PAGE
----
My wife does not like to fly and prefers to use an airline she is familiar with. When my family decided to spend spring break in NYC, I convinced them to fly on Jet Blue. After my recent experience, I was a little nervous, but since the software upgrade was to take only 1-2 days, I assumed that all of my cheerleading for Jet Blue would pay off. Easter Sunday, I went to check in on-line and encountered a problem. I was able to check my wife and I in, but the system wouldn’t let my check my daughter in. We went to the airport and the check-in kiosk gave us a similar problem. After several minutes with a desk attendant, we discovered the cause of the problem. Once again, Jet Blue was substituting ExpressJet for our plane and my daughter had been reassigned a seat in a different part of the plane.
We were told that the flight was full but that the gate attendant could check with other passengers to facilitate a seat swap. We arrived at the gate at 7:30am and there was not attendant at the gate. The plane was to leave at 8:20 am. Finally, at 8:10 we were told that we would be leaving out of another gate because another ExpressJet plane had mistakenly parked at out gate. More over, we would be delayed because our luggage had been loaded on that plane and now had to be unloaded so the wrong plane could be moved out. Only then could our plane come in.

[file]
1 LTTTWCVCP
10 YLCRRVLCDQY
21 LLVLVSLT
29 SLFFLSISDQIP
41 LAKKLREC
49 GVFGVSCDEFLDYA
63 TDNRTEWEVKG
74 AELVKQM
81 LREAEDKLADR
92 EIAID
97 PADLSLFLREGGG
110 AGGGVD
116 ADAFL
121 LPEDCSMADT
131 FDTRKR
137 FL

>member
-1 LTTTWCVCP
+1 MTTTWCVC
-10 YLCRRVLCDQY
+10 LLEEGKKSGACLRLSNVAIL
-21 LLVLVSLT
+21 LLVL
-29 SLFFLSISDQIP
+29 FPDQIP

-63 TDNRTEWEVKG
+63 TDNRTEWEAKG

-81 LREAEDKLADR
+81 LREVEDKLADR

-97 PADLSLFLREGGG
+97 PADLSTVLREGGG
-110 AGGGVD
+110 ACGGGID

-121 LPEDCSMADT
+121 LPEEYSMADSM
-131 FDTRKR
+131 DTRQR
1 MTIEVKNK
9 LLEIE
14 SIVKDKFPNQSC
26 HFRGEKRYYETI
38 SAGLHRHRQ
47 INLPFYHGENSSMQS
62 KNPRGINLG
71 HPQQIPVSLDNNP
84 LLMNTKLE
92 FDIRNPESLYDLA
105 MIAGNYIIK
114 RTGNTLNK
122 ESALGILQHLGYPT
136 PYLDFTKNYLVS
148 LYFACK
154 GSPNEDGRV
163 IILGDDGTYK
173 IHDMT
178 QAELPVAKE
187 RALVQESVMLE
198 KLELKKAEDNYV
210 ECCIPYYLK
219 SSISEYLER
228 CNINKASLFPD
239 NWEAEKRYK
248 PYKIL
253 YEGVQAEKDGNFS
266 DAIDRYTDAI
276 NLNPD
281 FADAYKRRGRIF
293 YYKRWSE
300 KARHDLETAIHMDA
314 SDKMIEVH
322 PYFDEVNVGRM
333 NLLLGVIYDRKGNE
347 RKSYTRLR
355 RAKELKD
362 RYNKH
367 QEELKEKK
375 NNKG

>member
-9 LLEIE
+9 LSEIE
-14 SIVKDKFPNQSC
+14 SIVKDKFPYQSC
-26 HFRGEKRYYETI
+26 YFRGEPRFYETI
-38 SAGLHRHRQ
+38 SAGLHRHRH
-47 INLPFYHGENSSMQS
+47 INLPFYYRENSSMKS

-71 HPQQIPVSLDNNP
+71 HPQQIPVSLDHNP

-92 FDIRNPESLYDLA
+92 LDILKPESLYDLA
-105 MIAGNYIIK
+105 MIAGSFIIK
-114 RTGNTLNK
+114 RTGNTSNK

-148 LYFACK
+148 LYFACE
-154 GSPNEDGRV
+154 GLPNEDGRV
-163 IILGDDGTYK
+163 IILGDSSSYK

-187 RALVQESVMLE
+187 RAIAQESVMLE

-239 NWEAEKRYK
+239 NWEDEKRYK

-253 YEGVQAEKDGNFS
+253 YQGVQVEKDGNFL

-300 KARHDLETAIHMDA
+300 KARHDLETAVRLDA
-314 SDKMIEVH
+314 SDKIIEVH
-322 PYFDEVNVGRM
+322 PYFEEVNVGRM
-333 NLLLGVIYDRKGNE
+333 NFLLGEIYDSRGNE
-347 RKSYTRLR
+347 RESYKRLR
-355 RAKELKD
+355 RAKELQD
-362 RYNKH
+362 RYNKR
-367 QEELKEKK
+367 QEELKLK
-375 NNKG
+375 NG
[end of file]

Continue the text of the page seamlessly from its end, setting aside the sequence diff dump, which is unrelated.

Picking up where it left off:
Needless to say, the morning was a wreck and I received significant grief from the family for “making them fly on Jet Blue”